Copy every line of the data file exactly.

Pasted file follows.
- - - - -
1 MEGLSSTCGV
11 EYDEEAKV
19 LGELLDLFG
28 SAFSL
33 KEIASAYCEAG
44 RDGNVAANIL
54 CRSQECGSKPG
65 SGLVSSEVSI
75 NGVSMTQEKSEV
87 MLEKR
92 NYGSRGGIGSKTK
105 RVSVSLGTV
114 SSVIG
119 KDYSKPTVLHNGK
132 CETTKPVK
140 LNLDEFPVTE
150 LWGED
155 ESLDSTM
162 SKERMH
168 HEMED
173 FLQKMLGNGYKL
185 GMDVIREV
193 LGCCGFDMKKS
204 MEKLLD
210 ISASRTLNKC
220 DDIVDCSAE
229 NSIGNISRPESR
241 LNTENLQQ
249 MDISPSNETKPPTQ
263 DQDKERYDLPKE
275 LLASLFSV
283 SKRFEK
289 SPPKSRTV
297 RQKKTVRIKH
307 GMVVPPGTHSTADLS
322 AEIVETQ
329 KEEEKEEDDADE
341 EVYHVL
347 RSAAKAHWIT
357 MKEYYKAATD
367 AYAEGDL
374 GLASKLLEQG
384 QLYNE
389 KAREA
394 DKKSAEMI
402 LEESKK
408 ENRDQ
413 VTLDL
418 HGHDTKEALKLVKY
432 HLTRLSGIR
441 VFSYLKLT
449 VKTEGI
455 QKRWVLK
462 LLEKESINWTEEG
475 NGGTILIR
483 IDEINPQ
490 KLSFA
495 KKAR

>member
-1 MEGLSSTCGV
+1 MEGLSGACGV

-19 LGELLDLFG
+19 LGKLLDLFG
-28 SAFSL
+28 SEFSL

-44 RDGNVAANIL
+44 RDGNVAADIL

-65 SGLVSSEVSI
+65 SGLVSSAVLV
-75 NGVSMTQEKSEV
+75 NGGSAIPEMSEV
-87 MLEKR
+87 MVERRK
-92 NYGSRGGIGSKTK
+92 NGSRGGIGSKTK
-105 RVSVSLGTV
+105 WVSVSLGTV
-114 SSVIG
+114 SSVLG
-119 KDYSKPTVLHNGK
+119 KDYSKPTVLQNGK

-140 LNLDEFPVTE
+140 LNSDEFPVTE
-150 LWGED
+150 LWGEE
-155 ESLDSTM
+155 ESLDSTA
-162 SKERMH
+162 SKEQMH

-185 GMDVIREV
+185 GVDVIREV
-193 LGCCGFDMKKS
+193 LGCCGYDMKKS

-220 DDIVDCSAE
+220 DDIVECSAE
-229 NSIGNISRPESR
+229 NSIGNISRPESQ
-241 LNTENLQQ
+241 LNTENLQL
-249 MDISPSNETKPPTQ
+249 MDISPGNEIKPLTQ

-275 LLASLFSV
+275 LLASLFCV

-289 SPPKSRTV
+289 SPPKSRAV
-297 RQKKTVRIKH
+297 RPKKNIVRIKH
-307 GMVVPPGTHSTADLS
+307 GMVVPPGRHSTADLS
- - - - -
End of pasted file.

1 MEGLSSTCGV
11 EYDEEAKV
19 LGELLDLFG
28 SAFSL
33 KEIASAYCEAG
44 RDGNVAANIL
54 CRSQECGSKPG
65 SGLVSSEVSI
75 NGVSMTQEKSEV
87 MLEKR
92 NYGSRGGIGSKTK
105 RVSVSLGTV
114 SSVIG
119 KDYSKPTVLHNGK
132 CETTKPVK
140 LNLDEFPVTE
150 LWGED
155 ESLDSTM
162 SKERMH
168 HEMED
173 FLQKMLGNGYKL
185 GMDVIREV
193 LGCCGFDMKKS
204 MEKLLD
210 ISASRTLNKC
220 DDIVDCSAE
229 NSIGNISRPESR
241 LNTENLQQ
249 MDISPSNETKPPTQ
263 DQDKERYDLPKE
275 LLASLFSV
283 SKRFEK
289 SPPKSRTV
297 RQKKTVRIKH
307 GMVVPPGTHSTADLS
322 AEIVETQ
329 KEEEKEEDDADE
341 EVYHVL
347 RSAAKAHWIT
357 MKEYYKAATD
367 AYAEGDL
374 GLASKLLEQG
384 QLYNE
389 KAREA
394 DKKSAEMI
402 LEESKK
408 ENRDQ
413 VTLDL
418 HGHDTKEALKLVKY
432 HLTRLSGIR
441 VFSYLKLT
449 VKTEGI
455 QKRWVLK
462 LLEKESINWTEEG
475 NGGTILIR
483 IDEINPQ
490 KLSFA
495 KKAR

>member
-1 MEGLSSTCGV
+1 MEGLSGACGV

-19 LGELLDLFG
+19 LGKLLDLFG
-28 SAFSL
+28 SEFSL

-44 RDGNVAANIL
+44 RDGNVAADIL

-65 SGLVSSEVSI
+65 SGLVSSAVLV
-75 NGVSMTQEKSEV
+75 NGGSAIPEMSEV
-87 MLEKR
+87 MVERRK
-92 NYGSRGGIGSKTK
+92 NGSRGGIGSKTK
-105 RVSVSLGTV
+105 WVSVSLGTV
-114 SSVIG
+114 SSVLG
-119 KDYSKPTVLHNGK
+119 KDYSKPTVLQNGK

-140 LNLDEFPVTE
+140 LNSDEFPVTE
-150 LWGED
+150 LWGEE
-155 ESLDSTM
+155 ESLDSTA
-162 SKERMH
+162 SKEQMH

-185 GMDVIREV
+185 GVDVIREV
-193 LGCCGFDMKKS
+193 LGCCGYDMKKS

-220 DDIVDCSAE
+220 DDIVECSAE
-229 NSIGNISRPESR
+229 NSIGNISRPESQ
-241 LNTENLQQ
+241 LNTENLQL
-249 MDISPSNETKPPTQ
+249 MDISPGNEIKPLTQ

-275 LLASLFSV
+275 LLASLFCV

-289 SPPKSRTV
+289 SPPKSRAV
-297 RQKKTVRIKH
+297 RPKKNIVRIKH
-307 GMVVPPGTHSTADLS
+307 GMVVPPGRHSTADLS